You probably do not qualify as one of the highest angels, yet even in our lowest estate down here in the first grade we can begin the process of emptying out self, and can experience something of the joy and lightness of heart which results from having the Kingdom of God within us. No longer do you care whether people notice you or not, whether you get due acknowledgment for the good you do. You no longer have that nagging sense of guilt unredeemed and sins unforgiven. On the other hand you can be much more objective in admiring your own work—a luxury which the old ethic forbade absolutely. For example, an artist paints a picture which he knows is good. Someone tells him it is good, but according to the old ethic he has to say: “No, it’s a poor thing!”—because, being a Christian, he has to be humble whereas to accept praise would be boastful! Of course it’s all hypocrisy—he knows perfectly well it is not a poor thing, but that is the stance he is supposed to take. But by the new ethic he can be honest and realistic, for he knows that he himself is only an empty vessel; the life within him, the skill and inspiration behind the picture, came from the Lord through heaven, so to praise the picture is perfectly appropriate. Maybe it did not all come from heaven; there are faults in the picture, which may have originated in hell. He can judge these quite objectively, just as if the picture were painted by someone else. He can say: “That aspect of it is good—it’s fantastic! That part needs improving, and that part is definitely poor. But on the whole it is by far the best picture I have ever done!” He can acknowledge success without pride, and failure without shame. Compliments do not turn his head, and criticism cannot floor him.

How does all this fit in with the teaching that from time to time we must subject ourselves to a deep self-examination and practise repentance for the remission of sins? Well, self-examination is much easier under the new ethic than the old, because we can assess ourselves more objectively and frankly. However, repentance is going to be of a different nature, because we now know that the evil in us is not actually our own, any more than the good in us is our own. We are merely a vessel, which can be filled either from heaven or from hell. Ideally it should be filled only from heaven, and we can sometimes attain this ideal. I myself have attained it, just at rare intervals; and on those occasions I have experienced such a lightening of my old ego that I have felt myself in heaven already! Then I fall back, and the evil spirits swarm in and tell me I am the master of my fate, I am the captain of my soul; I must stick up for myself and make a striking impression, and be offended and hurt if I am not admired; and so on and so on. That is the great sin, of which we should all repent and from which we need to be saved: not any sin of commission or omission, but a sin of attitude, of turning from heaven to hell, from God to self.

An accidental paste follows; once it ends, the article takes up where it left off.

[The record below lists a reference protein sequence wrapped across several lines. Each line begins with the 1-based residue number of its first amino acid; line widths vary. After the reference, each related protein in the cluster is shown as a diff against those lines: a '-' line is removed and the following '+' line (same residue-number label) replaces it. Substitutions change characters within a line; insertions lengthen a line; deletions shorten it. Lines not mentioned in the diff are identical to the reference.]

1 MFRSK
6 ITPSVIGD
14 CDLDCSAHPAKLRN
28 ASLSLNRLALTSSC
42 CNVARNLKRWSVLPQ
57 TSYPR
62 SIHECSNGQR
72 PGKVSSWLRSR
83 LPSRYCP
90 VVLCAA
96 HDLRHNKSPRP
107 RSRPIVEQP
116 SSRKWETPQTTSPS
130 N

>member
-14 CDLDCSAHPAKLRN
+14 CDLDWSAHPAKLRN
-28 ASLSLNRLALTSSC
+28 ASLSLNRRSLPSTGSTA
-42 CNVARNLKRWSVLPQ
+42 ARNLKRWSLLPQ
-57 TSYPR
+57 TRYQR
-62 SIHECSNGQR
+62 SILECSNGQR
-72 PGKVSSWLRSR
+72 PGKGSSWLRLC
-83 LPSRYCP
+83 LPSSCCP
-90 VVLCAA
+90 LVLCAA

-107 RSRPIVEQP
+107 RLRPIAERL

Only when we have realized all this can we understand what Jesus meant when he stated as one of the basics of the Christian life: “Blessed are the meek, for they shall inherit the earth.” Humility, as I define it, is not meekness. Humility is sad and downcast, despising oneself; meekness is gay and serene, filled with quiet joy, the joy of acknowledging one’s utter dependence on the Lord, and delighting in all he has given us. Humility can involve us in false guilt and misery, but meekness leads us straight into the glorious presence of God. Humility says: “Tread on me, for I am a poor wretched creature; it will do me good to be trampled on!” Meekness is so little self-conscious that it hardly notices whether anyone is treading on it or not! Anyway, it is so buoyant that even if it is knocked down it just bounces up again, with neither a swelled head nor a bruised heart. Humility admits that all its possessions are not worth much and should be down-graded; meekness has no possessions of its own, all it has is on loan; some of it beautiful, some of it not so good. Humility is introverted; meekness is extraverted. Humility is full of mud and pollution; meekness is a clear mountain stream. Of Moses it was said: “Now the man Moses was very meek, above all the men which were upon the face of the earth.” (Numbers 12:3.) Blessed are the meek, for they shall inherit the earth.